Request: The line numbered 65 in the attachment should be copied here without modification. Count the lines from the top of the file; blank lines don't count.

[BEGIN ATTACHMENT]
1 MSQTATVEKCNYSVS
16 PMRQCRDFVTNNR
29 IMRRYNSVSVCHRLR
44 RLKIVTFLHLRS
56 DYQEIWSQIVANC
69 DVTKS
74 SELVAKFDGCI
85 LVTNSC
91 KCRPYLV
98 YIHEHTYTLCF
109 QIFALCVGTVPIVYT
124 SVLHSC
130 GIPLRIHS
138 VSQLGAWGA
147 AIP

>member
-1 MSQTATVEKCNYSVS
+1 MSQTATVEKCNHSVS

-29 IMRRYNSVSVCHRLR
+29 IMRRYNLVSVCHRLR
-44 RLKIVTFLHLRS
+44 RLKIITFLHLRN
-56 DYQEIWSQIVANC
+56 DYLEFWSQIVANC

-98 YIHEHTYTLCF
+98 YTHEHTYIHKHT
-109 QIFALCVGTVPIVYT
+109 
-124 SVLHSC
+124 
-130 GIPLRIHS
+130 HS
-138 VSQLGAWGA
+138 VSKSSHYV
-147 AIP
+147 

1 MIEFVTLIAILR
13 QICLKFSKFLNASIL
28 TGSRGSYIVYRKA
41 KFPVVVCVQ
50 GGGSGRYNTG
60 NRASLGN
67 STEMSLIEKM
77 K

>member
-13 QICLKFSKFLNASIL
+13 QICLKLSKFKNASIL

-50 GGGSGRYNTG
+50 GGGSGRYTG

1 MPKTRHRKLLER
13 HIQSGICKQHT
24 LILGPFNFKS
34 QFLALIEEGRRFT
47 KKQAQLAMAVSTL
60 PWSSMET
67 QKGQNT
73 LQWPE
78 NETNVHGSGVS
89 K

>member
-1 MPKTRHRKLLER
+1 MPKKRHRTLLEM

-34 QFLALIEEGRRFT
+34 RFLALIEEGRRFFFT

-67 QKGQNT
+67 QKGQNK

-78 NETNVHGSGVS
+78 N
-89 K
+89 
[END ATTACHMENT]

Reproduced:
-67 QKGQNT